I marvel at the number of releases that seem to reach me out of nowhere, or at least from places I'd consider unlikely. This one came my way from Henderson, NV, with well-rendered cover illustrations of Haile Selassie and dubby proclamations concerning his divinity. It's more meditation than music: there are minimal computerized riddims with a lot of spoken words courtesy of Selassie himself (including the "War" speech) and others espousing Rastafari. Reasoning is the focus of the disc's 23 minutes, be it uttered, chanted, whispered or grafted from existing recordings. It's obviously a labor of divine love for the mysterious Frank Weeks, about whom there's little information to be found. As such, it's fairly intriguing, but not much more than a curio. -Tom Orr
No Label
o Gentlemen's Dub Club - The Big Smoke
One needs not to have smoked anything big or small in order to enjoy these London-based gents, so go your way on that. What's certain is their staked claim as a major force on the British reggae scene, bolstered by fan base-building performances at festivals in Europe and beyond. Gentlemen's Dub Club is nine pieces strong including horns, and their sound is based on both classic Jamaican roots and the U.K. reggae that came later. They come across like a bunch of mates you'd like to knock a few back with in between sets at the local pub, which is not to say they sound the least bit amateurish. Their riddims, arrangements (horns in particular), understated vocals and dubby production touches are first rate, from the cheeky "Music is the Girl I Love" and fragile "Afraid of the Dark" to the atmospheric "Enter the Chamber" and cautious optimism of "See Them." The Big Smoke is a well-rounded, impressive listen with much to offer the mind, the heart and the dancing feet that follow them. Carry on, gentlemen. -Tom Orr
Easy Star Records buy
o Tarrus Riley - Love Situation
Tarrus Riley, the son of longtime reggae singer Jimmy Riley, has got his own good thing going on. Love Situation is his take on Jamaican rocksteady and the way it put singers, especially singers of love songs, front and center. Even so, the production, mainly by sax master Dean Fraser, doesn't try to cop the rocksteady era's rawness. The feel is modern, though the tempos and riddims recall an earlier time. Riley's vocals are those of a rootsman and dapper soul singer melded into one; his authoritative croon can be playful ("1 2 3 I Love You"), pleading ("Cry No More") and party-starting ("One Drop") as needed, and he's supported by a roster that includes foundational chatters Big Youth and U-Roy, drummer Sly Dunbar and of course Fraser sweetening the pot on saxophone. It's a tricky mix of ageless sentiments and contemporary sounds at times, but it all works quite nicely. -Tom Orr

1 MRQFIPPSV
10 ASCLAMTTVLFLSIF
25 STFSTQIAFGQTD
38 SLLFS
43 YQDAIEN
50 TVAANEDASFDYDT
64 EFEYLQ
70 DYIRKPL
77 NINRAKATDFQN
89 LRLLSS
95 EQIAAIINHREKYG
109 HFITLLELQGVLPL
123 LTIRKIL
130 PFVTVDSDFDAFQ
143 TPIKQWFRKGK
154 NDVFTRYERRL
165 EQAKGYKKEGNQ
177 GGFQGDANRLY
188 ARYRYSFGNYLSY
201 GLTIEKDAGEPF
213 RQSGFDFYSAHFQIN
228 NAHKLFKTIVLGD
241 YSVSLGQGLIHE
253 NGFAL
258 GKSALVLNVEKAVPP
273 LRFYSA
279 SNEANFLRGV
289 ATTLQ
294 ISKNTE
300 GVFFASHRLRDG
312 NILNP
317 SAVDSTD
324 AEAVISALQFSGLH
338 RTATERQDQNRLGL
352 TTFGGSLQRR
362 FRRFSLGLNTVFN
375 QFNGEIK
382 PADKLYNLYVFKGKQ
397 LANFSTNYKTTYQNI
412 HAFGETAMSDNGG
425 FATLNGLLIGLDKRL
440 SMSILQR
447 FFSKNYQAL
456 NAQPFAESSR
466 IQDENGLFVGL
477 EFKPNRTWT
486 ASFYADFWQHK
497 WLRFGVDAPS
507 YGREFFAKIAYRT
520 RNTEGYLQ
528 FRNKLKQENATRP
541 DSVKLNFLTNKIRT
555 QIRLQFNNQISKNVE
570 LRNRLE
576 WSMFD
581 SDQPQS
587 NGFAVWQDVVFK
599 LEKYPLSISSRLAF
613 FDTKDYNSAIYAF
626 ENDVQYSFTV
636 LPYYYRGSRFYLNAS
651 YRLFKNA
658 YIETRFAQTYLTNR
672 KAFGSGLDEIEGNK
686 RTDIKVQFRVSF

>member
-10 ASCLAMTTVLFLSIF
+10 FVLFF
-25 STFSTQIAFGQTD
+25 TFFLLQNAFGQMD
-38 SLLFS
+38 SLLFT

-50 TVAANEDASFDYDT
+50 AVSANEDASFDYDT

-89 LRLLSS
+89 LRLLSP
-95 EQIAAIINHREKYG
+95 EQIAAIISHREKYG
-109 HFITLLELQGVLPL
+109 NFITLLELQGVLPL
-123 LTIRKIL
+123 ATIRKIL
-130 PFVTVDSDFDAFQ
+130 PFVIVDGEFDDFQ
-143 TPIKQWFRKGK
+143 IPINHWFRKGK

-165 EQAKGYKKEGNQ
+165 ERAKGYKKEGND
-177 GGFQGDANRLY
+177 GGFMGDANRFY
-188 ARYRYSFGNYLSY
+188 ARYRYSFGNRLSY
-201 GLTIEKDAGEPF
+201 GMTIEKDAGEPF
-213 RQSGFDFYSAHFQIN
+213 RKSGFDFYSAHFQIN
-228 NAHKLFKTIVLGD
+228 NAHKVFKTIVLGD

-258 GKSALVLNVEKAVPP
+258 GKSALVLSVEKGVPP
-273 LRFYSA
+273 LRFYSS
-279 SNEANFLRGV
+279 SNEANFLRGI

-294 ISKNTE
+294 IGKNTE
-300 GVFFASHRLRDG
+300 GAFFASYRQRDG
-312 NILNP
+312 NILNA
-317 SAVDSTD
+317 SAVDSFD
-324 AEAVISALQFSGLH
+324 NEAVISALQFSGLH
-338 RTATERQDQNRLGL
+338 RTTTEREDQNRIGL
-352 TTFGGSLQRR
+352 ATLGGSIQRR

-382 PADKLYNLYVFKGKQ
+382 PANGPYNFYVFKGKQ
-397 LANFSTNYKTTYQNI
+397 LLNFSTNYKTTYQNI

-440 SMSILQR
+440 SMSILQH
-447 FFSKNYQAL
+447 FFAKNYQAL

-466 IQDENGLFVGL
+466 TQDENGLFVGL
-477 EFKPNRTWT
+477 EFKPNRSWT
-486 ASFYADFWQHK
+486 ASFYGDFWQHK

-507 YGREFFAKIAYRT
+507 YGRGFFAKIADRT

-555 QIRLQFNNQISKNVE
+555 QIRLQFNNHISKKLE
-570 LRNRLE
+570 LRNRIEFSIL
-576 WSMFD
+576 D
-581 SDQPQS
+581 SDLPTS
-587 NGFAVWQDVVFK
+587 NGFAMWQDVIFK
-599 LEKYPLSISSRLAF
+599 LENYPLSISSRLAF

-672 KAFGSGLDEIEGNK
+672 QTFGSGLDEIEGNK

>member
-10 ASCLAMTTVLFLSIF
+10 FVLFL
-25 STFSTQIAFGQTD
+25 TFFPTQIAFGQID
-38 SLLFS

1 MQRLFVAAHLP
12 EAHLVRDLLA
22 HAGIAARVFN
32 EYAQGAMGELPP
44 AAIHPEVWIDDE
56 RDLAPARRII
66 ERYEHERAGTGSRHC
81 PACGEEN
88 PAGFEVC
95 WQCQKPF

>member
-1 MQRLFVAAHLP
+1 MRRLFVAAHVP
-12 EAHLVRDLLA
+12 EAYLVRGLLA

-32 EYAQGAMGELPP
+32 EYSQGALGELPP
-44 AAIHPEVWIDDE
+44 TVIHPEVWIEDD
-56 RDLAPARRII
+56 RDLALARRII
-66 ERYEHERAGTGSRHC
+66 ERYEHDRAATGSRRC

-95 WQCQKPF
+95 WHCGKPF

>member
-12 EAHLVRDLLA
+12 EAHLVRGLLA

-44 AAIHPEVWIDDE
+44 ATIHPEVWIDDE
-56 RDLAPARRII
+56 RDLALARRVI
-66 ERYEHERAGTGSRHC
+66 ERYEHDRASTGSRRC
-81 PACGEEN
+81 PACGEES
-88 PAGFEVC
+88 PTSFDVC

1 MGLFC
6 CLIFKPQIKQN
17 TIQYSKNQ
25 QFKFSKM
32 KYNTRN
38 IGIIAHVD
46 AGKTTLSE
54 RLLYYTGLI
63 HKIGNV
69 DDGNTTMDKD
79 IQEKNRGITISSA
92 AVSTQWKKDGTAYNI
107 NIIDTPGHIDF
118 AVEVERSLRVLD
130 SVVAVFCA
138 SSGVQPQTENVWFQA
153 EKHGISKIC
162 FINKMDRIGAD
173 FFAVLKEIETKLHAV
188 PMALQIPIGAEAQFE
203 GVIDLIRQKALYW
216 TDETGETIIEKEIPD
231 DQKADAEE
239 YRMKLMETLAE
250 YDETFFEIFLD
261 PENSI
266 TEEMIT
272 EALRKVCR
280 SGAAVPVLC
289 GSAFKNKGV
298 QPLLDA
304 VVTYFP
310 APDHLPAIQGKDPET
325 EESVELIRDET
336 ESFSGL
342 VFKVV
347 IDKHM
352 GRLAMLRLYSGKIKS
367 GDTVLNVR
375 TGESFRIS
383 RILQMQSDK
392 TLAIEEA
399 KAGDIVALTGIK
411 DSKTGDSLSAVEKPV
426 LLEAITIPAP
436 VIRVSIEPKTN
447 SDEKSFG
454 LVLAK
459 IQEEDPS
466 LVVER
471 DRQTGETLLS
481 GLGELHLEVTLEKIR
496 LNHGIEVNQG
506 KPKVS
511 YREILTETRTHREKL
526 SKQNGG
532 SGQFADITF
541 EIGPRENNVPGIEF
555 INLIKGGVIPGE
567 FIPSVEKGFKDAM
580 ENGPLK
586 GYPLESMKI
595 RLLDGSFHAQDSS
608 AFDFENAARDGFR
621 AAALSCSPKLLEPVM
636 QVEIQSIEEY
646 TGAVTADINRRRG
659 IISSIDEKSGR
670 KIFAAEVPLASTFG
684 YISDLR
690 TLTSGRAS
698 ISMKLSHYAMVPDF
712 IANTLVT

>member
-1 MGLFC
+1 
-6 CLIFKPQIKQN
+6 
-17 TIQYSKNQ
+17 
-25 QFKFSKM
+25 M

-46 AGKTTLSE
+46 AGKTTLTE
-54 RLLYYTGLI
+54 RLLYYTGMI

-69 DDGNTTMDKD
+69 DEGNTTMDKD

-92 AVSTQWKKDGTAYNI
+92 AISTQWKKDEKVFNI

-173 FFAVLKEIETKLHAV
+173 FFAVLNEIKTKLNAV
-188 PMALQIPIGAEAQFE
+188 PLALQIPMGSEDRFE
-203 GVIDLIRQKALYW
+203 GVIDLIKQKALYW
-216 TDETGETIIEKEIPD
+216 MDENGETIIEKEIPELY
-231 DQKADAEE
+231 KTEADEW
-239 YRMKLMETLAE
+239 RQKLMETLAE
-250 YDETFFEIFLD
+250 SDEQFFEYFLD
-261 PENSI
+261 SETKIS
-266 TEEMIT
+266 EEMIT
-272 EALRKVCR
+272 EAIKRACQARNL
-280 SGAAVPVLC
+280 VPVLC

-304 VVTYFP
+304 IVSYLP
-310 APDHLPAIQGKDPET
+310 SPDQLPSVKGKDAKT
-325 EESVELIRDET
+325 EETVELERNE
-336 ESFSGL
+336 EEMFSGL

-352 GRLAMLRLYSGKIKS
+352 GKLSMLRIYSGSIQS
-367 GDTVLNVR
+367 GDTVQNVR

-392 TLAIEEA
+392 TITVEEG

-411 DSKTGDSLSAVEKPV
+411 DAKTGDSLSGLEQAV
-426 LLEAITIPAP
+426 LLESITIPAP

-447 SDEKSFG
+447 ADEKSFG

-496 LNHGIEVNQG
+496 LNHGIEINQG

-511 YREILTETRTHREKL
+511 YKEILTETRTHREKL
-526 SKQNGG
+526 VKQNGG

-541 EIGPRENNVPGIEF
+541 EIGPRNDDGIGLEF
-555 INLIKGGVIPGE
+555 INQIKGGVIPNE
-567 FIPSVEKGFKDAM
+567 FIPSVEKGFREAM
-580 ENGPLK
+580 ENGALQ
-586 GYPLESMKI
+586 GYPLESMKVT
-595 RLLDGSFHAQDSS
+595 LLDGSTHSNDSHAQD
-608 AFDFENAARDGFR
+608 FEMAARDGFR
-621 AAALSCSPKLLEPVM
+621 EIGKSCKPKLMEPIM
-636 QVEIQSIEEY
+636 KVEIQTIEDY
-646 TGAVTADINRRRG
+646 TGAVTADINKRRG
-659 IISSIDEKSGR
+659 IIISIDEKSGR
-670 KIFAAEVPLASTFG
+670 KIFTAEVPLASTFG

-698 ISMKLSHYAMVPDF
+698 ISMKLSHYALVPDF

Zojak World Wide buy
o Western Standard Time Ska Orchestra - Big Band Tribute to the Skatalites Volume II
I don't know if ska orchestras are a trend just yet, but they're an idea I'm most certainly in favor of. The southern left coast of the U.S. has Western Standard Time contributing to the cause of giving ska as large a wall of sound as possible, and on the followup to the first installment of their Skatalites tribute, they're succeeding similarly large. Comprised of more than two dozen renowned veteran players (plus guests who contribute mainly in the vocal department) and looking to tackle some of the more unsung tunes in the Skatalites' body of work, WST consistently finds the sweet spot between jumping Jamaican rhythm and big band sophistication. True to ska's original penchant for melodic name dropping, the sinister tones of "Lon Chaney," siren wail of "Dick Tracy" and suave swagger of "James Bond" are rendered razor sharp, as are the venerable "Peanut Vendor," the foundational "Jamaica Ska" (rousingly voiced by Angelo Moore and the Expanders), a badass cool Don Drummond medley and a closing burru-fed frenzy appropriately titled "Smiling." The multiple horns are enough to stretch your speakers almost to the breaking point, but do keep one ear on that unstoppable rhythm section as you're working your waistline, singing along with dudes you'll recognize from Hepcat and the Slackers and basking in the classy fever of a grand ska ball to which all are invited. If anyone's need for celebratory music of the highest order is currently unfulfilled, WST's joyous second go-around will close that gap. -Tom Orr
Western Standard Time Ska Orchestra buy
o Dubbest - Light Flashes